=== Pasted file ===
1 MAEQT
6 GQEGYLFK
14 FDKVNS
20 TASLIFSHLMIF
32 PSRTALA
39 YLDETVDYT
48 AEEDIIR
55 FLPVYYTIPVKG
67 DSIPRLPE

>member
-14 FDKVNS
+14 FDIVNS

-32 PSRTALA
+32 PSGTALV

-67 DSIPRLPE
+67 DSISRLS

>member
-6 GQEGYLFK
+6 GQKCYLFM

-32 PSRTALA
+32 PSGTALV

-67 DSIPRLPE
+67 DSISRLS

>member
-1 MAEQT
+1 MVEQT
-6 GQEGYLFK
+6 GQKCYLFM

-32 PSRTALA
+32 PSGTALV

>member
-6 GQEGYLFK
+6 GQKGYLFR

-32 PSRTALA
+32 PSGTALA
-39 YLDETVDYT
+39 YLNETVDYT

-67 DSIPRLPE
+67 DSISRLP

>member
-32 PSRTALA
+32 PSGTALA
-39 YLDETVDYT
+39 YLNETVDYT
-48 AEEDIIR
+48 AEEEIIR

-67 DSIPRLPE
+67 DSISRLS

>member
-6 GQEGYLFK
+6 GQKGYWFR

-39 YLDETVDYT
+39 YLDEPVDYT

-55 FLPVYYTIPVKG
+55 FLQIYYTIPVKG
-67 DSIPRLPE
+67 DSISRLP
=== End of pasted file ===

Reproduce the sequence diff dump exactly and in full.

1 MAEQT
6 GQEGYLFK
14 FDKVNS
20 TASLIFSHLMIF
32 PSRTALA
39 YLDETVDYT
48 AEEDIIR
55 FLPVYYTIPVKG
67 DSIPRLPE

>member
-14 FDKVNS
+14 FDIVNS

-32 PSRTALA
+32 PSGTALV

-67 DSIPRLPE
+67 DSISRLS

>member
-6 GQEGYLFK
+6 GQKCYLFM

-32 PSRTALA
+32 PSGTALV

-67 DSIPRLPE
+67 DSISRLS

>member
-1 MAEQT
+1 MVEQT
-6 GQEGYLFK
+6 GQKCYLFM

-32 PSRTALA
+32 PSGTALV

>member
-6 GQEGYLFK
+6 GQKGYLFR

-32 PSRTALA
+32 PSGTALA
-39 YLDETVDYT
+39 YLNETVDYT

-67 DSIPRLPE
+67 DSISRLP

>member
-32 PSRTALA
+32 PSGTALA
-39 YLDETVDYT
+39 YLNETVDYT
-48 AEEDIIR
+48 AEEEIIR

-67 DSIPRLPE
+67 DSISRLS

>member
-6 GQEGYLFK
+6 GQKGYWFR

-39 YLDETVDYT
+39 YLDEPVDYT

-55 FLPVYYTIPVKG
+55 FLQIYYTIPVKG
-67 DSIPRLPE
+67 DSISRLP